This device looked like a balloon and involved the suspect breathing into the balloon. The air that was blown would go into a chemical solution that changed color depending on the level of alcohol in the person's system.
In 1938, Dr. Harger worked with the National Safety Council in drafting laws that implemented the use of evidence from drunk meters and other like devices to prove blood alcohol content levels. This law was first implemented in 1939 by Harger’s home state of Indiana.
Other states soon followed and amended their laws to allow for these provisions including New York which changed their law to state that driving with a blood-alcohol level of .15 or higher within two hours of being arrested constitutes drunk driving.
In 1954, the breathalyzer was invented by Robert F. Borkenstein, who built off of Harger’s work to invent a portable and more effective device for measuring blood alcohol levels. Borkenstein continued to work on making roads safer for
Americans by conducting studies in the mid-1960s found definitive evidence that the higher one's blood alcohol level is, the more likely they are to get in an accident. As a result, many states started reducing the blood alcohol limit from .15 to .10.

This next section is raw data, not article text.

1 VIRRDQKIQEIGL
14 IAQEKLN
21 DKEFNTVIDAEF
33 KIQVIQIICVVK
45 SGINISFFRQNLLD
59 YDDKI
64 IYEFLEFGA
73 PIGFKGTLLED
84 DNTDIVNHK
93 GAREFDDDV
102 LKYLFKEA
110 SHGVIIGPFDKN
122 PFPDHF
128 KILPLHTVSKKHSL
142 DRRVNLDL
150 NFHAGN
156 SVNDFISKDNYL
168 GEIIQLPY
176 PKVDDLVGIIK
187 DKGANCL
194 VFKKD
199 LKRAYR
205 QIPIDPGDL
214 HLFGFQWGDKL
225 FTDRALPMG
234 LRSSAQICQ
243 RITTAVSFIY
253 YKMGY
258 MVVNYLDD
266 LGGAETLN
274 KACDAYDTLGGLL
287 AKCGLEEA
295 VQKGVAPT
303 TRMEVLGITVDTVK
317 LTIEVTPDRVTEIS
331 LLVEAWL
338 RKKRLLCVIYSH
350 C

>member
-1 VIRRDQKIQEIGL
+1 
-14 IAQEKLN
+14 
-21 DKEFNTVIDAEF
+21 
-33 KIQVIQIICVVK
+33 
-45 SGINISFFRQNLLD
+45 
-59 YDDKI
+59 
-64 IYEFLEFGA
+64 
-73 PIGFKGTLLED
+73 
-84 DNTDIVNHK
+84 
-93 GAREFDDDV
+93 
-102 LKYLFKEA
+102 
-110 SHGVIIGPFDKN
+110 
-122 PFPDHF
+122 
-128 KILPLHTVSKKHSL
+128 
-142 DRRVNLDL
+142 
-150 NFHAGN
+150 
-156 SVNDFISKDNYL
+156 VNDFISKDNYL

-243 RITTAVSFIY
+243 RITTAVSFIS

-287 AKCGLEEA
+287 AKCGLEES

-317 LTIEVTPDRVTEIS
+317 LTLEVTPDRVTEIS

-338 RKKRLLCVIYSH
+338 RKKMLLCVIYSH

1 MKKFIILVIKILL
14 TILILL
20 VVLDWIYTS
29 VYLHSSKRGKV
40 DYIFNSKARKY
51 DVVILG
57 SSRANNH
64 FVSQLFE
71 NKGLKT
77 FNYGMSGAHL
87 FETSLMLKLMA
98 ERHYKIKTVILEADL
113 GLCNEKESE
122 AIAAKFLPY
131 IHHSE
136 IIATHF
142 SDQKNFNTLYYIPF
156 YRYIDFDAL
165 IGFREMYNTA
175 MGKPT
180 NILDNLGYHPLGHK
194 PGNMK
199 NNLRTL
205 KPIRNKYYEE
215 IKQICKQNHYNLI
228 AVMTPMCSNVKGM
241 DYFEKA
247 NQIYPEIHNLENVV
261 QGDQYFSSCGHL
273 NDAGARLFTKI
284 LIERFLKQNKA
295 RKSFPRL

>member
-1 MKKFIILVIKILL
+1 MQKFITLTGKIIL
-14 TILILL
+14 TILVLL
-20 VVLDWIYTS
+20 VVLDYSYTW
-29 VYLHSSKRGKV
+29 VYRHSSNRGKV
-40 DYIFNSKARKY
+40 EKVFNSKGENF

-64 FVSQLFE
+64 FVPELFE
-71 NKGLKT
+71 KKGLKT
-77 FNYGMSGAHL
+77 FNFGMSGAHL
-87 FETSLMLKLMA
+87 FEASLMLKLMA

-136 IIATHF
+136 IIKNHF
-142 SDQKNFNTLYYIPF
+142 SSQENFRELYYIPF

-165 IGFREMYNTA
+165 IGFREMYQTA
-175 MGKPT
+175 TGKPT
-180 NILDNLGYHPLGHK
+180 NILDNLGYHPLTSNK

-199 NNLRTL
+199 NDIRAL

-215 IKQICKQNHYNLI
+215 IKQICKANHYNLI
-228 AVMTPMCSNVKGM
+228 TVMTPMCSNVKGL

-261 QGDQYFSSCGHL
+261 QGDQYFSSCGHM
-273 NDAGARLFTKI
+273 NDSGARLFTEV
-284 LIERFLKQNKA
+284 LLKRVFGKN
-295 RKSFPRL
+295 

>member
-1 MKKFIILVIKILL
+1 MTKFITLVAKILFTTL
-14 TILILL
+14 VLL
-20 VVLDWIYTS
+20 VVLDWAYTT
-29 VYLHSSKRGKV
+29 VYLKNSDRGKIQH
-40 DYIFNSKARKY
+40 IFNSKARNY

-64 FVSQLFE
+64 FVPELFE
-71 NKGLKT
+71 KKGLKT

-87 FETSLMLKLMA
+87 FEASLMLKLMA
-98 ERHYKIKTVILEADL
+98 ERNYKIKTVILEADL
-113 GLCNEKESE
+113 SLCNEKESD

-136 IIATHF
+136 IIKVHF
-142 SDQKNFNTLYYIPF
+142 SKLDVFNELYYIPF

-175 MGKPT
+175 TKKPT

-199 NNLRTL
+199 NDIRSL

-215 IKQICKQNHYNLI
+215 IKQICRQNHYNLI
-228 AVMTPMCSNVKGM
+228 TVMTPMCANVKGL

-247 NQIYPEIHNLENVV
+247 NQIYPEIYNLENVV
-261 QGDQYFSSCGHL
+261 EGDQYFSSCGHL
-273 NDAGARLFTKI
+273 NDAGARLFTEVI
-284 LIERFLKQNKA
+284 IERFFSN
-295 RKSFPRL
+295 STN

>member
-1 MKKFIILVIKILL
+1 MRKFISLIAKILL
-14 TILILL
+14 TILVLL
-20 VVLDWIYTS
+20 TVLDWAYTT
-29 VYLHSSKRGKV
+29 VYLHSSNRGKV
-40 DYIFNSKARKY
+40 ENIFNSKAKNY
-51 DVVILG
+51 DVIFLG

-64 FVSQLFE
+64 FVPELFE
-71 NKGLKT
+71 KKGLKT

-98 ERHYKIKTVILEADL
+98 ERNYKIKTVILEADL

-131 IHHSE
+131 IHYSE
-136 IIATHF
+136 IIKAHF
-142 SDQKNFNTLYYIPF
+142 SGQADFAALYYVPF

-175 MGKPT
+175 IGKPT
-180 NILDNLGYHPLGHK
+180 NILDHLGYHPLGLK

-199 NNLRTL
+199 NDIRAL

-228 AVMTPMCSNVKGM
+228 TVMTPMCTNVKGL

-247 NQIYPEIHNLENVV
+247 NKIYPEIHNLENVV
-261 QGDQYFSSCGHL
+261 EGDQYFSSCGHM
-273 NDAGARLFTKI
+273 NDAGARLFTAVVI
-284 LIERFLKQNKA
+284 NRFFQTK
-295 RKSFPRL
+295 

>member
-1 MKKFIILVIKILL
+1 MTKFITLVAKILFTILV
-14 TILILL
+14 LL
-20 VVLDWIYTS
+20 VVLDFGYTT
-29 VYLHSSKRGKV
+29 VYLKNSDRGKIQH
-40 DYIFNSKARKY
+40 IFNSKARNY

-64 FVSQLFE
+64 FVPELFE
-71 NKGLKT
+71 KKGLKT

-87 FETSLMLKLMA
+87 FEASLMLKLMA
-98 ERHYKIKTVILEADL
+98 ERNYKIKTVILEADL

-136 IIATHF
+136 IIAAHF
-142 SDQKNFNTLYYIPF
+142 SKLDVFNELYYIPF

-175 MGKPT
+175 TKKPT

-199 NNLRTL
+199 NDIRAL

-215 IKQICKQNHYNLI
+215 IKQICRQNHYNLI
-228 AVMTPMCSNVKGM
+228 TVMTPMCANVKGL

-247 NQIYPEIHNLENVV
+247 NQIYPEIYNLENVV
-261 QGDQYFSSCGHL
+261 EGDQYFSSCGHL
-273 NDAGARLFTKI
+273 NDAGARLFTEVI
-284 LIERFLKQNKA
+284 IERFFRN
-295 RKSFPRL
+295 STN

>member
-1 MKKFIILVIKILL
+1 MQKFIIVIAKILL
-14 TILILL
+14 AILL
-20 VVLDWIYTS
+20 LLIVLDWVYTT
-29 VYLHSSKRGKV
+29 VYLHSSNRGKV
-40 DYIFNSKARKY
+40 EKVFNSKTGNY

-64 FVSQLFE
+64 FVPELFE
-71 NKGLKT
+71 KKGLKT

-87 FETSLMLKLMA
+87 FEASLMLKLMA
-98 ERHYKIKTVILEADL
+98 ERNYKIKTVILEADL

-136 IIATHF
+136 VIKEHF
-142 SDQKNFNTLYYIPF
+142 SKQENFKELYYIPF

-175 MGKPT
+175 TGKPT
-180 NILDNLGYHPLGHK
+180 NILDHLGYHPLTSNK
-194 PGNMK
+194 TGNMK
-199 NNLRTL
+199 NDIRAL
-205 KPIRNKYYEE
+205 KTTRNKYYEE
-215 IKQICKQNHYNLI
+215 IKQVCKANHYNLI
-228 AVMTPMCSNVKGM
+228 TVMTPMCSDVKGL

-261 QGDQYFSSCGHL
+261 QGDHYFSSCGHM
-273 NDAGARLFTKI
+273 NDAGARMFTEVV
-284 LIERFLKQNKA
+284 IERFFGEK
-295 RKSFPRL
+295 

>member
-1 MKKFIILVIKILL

During the period of the 1960s, although it was considered illegal, most people in the US did not view drunk driving as a serious crime. Many saw drunk driving as a rite of passage for young men. Although the laws had strict penalties, they were rarely applied to those who were arrested, the defendant would usually ask for a jury trial, where they were almost always acquitted.
In 1968, the U.S. Department of Transportation presented to Congress its Alcohol and Highway Safety Report, which showed that nearly half of all fatal car accidents in the U.S. involved drivers with elevated blood-alcohol levels, and during the 1970s many states started heavily restricting drunk driving.
One of these restrictions was the passing of per se DUI laws which was first passed in 1972. The per se DUI law states that you do not have to prove that alcohol affected the ability to operate the car, as long as your blood alcohol level was above a certain limit and you drove, it is a crime. These per se laws are still in effect today throughout the entire US.
In the 1980s there was a rise in the publics' demand for safer streets through the prevention of drunk driving. Stories such as what happened to 13-year-old Cari Lightner, daughter of the founder of MADD (Mothers Against Drunk Driving) who was killed by a drunk driver who had multiple previous offenses, and was released 2 days earlier from an incident of drunk driving began to affect public opinion.
MADD together with a similar organization like SADD (Students Against Driving Drunk) began campaigns to educate people about the dangers of drunk driving and most of America began to see driving under the influence as both dangerous and immoral. Laws regarding DUI’s continuously become stricter, and although there has been a decrease in drunk driving fatalities by 31% in the past 20 years, drunk driving is still a serious issue in the US.